Fusion and NetDisk Portable

Fusion and NetDisk Portable

Both of these drives can store data on your network, but the brick on the right (the Fusion) also lets you tap into it from the Net.

 

If you think that network-attached storage devices are too extravagant, you're missing out on the convenience of having one central place on your home network to store your files. You don't have to be an IT expert to install the NetDisk Portable or the Fusion network storage devices. Both drives offer vastly different features; the NetDisk Portable is for basic file storage while the Fusion also lets you access your files remotely.

 

NetDisk Portable. This sturdy hard drive comes with a USB port that lets you use it as a desktop hard drive, and an Ethernet port that enables a network storage setup-you can't use both connections simultaneously. Either way, connecting the NetDisk Portable is a one-second process: You just plug it in. For this review, we focused on the NetDisk Portable's network storage capabilities.

 

To set it up, we first downloaded version 1.6.2 of the NetDisk software driver and the Mac manual from Ximeta's website. You can't mount the NetDisk Portable on your Desktop without the software (the drive doesn't use an IP address, so you can't connect via Go > Connect To Server). Once the NetDisk Portable is on the Desktop, you have to use Apple's Disk Utility to format it so it can work with your Mac. That's because, at the factory, Ximeta formats the drive in NTFS, a Windows file format that Macs can only read (not write).

 

Once it's formatted, dragging files to and from the drive is effortless, but a vague spinning wheel indicates the copy progress. We'd like a better time indicator. Ximeta warns that you can't have two or more computers accessing the disk at the same time or you'll get errors and possible bad file copies-and you will.

 

The software that came with our review unit wasn't Universal, and our Intel-based Macs couldn't see the NetDrive Portable on our network. Ximeta did send beta software that worked with Intel Macs. Hopefully, the updated software will be shipping to the public soon.

 

Fusion. The Fusion is made for dedicated network storage. It connects to your router via Ethernet, and you need to set up an IP address for it. You can also set up the Fusion for access over the Internet, so if you're at a client's office or at work and you need a file on the Fusion, you can get to it remotely. For Internet access, you need to set up a free Dynamic DNS account with No-IP.com or DynDNS.org. Setting up the Fusion for either network or Internet access isn't as pain-free as setting up the network-access-only NetDisk Portable, but Maxtor's installer software does a nice job of holding your hand through the process.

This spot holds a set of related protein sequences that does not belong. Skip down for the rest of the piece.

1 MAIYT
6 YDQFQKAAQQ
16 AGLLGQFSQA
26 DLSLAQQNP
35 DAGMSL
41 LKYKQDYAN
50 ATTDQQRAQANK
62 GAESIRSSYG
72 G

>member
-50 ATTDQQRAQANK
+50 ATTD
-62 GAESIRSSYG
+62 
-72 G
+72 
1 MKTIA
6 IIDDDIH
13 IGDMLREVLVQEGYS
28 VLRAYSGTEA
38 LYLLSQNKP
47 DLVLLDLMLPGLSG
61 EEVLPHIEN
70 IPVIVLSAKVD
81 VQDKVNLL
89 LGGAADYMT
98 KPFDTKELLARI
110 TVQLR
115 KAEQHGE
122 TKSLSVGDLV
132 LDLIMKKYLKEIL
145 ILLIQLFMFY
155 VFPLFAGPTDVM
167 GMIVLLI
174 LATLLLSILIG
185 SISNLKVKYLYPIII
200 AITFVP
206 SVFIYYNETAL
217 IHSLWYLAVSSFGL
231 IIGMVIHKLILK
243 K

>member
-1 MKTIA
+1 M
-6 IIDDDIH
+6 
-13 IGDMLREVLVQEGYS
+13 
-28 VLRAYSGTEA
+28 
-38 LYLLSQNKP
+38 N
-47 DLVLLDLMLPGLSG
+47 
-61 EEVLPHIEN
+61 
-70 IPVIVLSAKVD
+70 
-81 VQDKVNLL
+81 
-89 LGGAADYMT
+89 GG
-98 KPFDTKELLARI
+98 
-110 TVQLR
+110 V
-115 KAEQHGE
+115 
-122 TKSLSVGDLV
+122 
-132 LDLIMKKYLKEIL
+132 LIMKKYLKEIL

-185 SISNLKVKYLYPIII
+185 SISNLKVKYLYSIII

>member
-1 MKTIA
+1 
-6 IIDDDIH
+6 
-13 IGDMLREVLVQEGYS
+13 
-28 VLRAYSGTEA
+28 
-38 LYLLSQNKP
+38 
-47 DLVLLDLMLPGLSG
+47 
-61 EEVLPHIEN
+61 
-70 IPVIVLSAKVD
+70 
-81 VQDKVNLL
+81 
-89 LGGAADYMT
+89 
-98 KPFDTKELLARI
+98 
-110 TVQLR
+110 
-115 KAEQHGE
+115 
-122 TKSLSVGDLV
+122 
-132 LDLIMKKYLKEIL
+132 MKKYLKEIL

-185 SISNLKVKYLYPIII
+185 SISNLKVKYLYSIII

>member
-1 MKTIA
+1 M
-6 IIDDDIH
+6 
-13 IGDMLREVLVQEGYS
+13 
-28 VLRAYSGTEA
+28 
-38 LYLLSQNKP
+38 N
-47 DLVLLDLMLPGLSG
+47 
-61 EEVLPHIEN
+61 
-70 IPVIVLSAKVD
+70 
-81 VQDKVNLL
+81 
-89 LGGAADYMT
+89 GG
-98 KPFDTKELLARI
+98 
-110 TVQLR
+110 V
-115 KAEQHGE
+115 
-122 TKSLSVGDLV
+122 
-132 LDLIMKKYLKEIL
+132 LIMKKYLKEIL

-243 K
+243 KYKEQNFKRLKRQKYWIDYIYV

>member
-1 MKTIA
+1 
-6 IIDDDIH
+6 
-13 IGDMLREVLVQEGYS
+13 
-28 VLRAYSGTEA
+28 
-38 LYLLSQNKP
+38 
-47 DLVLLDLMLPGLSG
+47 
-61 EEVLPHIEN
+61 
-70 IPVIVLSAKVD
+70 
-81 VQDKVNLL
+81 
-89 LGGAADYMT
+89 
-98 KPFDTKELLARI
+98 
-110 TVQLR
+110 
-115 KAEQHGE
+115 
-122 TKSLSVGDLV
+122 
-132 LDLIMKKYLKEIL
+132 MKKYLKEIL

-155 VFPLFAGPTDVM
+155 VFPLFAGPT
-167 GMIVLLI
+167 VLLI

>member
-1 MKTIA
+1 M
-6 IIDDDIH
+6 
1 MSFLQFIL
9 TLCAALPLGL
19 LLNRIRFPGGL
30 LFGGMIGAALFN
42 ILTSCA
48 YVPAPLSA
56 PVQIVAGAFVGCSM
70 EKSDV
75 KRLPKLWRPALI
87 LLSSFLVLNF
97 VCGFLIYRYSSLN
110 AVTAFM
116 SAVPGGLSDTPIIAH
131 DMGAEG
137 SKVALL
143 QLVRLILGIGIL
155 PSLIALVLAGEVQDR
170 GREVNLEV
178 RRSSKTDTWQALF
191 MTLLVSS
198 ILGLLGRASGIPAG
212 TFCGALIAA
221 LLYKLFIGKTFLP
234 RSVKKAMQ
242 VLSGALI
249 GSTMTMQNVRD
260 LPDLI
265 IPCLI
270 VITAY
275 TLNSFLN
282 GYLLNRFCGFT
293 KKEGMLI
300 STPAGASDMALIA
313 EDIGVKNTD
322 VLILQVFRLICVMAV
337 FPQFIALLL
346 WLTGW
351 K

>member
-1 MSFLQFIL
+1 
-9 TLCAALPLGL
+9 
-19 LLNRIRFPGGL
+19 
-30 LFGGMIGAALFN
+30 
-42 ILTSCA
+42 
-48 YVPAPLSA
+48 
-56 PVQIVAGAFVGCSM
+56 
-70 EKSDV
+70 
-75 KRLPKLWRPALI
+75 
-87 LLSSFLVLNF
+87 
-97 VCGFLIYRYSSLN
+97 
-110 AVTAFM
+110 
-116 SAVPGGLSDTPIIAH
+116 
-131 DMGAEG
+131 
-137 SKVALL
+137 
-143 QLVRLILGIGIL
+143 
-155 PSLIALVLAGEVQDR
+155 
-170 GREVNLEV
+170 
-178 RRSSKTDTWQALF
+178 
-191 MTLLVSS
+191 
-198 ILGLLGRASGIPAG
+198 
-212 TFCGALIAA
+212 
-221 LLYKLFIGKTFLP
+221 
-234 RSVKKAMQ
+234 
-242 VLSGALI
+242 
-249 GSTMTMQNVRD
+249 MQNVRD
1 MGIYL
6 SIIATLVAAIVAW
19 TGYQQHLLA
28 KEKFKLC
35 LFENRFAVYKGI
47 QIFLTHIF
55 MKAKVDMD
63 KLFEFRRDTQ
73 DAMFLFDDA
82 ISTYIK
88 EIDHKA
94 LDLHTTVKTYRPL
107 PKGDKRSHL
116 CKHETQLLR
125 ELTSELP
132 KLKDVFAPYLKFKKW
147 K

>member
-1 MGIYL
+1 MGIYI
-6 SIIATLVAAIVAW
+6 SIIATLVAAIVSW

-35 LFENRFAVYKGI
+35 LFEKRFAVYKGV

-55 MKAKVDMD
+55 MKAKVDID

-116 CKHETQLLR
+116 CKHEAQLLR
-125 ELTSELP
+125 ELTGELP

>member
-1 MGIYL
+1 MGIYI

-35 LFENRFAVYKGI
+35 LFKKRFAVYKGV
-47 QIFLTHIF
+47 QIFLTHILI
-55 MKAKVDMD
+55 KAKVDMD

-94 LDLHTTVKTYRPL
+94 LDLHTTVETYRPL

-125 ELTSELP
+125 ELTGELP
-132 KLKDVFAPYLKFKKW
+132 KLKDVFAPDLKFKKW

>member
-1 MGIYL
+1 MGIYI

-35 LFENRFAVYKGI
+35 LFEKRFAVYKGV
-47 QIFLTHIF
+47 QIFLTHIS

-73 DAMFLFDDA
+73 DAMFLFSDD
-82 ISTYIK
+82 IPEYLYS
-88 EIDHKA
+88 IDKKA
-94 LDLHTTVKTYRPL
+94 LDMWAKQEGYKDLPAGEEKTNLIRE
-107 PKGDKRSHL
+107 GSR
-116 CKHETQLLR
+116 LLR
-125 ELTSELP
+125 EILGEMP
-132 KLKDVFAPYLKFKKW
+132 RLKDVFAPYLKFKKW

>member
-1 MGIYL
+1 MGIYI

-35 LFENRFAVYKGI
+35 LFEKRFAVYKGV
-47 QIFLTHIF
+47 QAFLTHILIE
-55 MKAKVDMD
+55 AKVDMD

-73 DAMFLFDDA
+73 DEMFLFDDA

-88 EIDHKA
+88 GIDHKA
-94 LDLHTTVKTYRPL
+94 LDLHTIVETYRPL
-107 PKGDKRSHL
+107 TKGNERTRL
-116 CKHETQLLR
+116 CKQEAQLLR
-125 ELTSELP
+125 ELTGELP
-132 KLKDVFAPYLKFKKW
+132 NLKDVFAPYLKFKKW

When the Fusion is established as a network drive, you can access it though a desktop icon and drag and drop files. To get to the Fusion over the Internet, you must use the Web-based Fabrik software and Mozilla Firefox (Safari won't work). Fabrik is truly fabulous-it has tagging and privacy tools to help make finding files over the Internet more efficient, and the interface is simple and no-nonsense.

 

A pair of USB ports can be used for connecting additional drives, which must be formatted in FAT32. The drive's fan noise is noticeable from within 20 feet but it won't keep you awake if your office is right next to your bedroom.

 

The bottom line. If router and Internet settings give you the chills and all you want is a simple file storage on your network, consider the NetDisk Portable; just check the software if you have an Intel Mac. The Fusion will need more attention as you set it up, but it's a more robust, and frankly better-designed, network and Internet storage device.

 

NetDisk Portable:
COMPANY: Ximeta
CONTACT: www.ximeta.com
PRICE: $149.99-$369.99; $79.99 for enclosure only
REQUIREMENTS: G4 or faster, Mac OS 10.2 or later, 128MB RAM, USB for direct Mac connection, Ethernet switch or router for network connection
Can be used as a network or desktop drive. No need to mess
with DHCP settings.
Software for Intel Macs is beta. Multiple users write at once. Manual needs updating.

 

 

 

Fusion:
COMPANY: Maxtor
CONTACT: www.maxtor.com
PRICE: $799.95
REQUIREMENTS: G3 or faster or 1.66MHz Intel Core Duo or faster, Mac OS 10.4 or later, 256MB RAM, Mozilla Firefox 1.5 or later, Ethernet router
Excellent Web-based access software. Expandable storage.
You'll need to fiddle with router and Dynamic DNS settings. Noisy.

 

 

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